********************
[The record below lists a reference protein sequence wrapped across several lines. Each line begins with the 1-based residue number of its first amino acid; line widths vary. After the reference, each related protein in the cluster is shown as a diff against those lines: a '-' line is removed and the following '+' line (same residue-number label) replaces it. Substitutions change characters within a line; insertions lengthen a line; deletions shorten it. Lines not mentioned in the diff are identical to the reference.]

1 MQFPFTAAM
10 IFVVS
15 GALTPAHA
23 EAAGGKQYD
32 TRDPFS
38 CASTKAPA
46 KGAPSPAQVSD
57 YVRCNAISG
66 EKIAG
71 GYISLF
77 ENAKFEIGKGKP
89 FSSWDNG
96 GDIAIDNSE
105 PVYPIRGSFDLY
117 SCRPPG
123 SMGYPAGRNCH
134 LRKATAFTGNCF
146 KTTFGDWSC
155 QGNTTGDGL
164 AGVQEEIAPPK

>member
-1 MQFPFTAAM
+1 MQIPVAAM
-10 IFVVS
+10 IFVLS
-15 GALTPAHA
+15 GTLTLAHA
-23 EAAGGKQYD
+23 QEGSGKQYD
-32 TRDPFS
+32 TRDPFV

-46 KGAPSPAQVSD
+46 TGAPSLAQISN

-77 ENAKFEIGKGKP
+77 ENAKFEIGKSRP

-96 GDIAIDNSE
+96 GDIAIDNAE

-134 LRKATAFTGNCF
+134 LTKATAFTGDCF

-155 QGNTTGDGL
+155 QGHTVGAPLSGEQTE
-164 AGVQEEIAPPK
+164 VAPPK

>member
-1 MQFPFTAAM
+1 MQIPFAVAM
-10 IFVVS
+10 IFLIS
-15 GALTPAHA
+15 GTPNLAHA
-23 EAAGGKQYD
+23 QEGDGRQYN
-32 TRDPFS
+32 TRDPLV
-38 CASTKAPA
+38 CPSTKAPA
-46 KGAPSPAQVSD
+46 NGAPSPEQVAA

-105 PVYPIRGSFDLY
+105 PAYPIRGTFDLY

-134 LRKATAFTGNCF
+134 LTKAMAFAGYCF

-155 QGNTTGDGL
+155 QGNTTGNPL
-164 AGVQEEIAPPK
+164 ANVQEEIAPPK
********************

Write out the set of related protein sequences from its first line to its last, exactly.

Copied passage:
[The record below lists a reference protein sequence wrapped across several lines. Each line begins with the 1-based residue number of its first amino acid; line widths vary. After the reference, each related protein in the cluster is shown as a diff against those lines: a '-' line is removed and the following '+' line (same residue-number label) replaces it. Substitutions change characters within a line; insertions lengthen a line; deletions shorten it. Lines not mentioned in the diff are identical to the reference.]

1 MQFPFTAAM
10 IFVVS
15 GALTPAHA
23 EAAGGKQYD
32 TRDPFS
38 CASTKAPA
46 KGAPSPAQVSD
57 YVRCNAISG
66 EKIAG
71 GYISLF
77 ENAKFEIGKGKP
89 FSSWDNG
96 GDIAIDNSE
105 PVYPIRGSFDLY
117 SCRPPG
123 SMGYPAGRNCH
134 LRKATAFTGNCF
146 KTTFGDWSC
155 QGNTTGDGL
164 AGVQEEIAPPK

>member
-1 MQFPFTAAM
+1 MQIPVAAM
-10 IFVVS
+10 IFVLS
-15 GALTPAHA
+15 GTLTLAHA
-23 EAAGGKQYD
+23 QEGSGKQYD
-32 TRDPFS
+32 TRDPFV

-46 KGAPSPAQVSD
+46 TGAPSLAQISN

-77 ENAKFEIGKGKP
+77 ENAKFEIGKSRP

-96 GDIAIDNSE
+96 GDIAIDNAE

-134 LRKATAFTGNCF
+134 LTKATAFTGDCF

-155 QGNTTGDGL
+155 QGHTVGAPLSGEQTE
-164 AGVQEEIAPPK
+164 VAPPK

>member
-1 MQFPFTAAM
+1 MQIPFAVAM
-10 IFVVS
+10 IFLIS
-15 GALTPAHA
+15 GTPNLAHA
-23 EAAGGKQYD
+23 QEGDGRQYN
-32 TRDPFS
+32 TRDPLV
-38 CASTKAPA
+38 CPSTKAPA
-46 KGAPSPAQVSD
+46 NGAPSPEQVAA

-105 PVYPIRGSFDLY
+105 PAYPIRGTFDLY

-134 LRKATAFTGNCF
+134 LTKAMAFAGYCF

-155 QGNTTGDGL
+155 QGNTTGNPL
-164 AGVQEEIAPPK
+164 ANVQEEIAPPK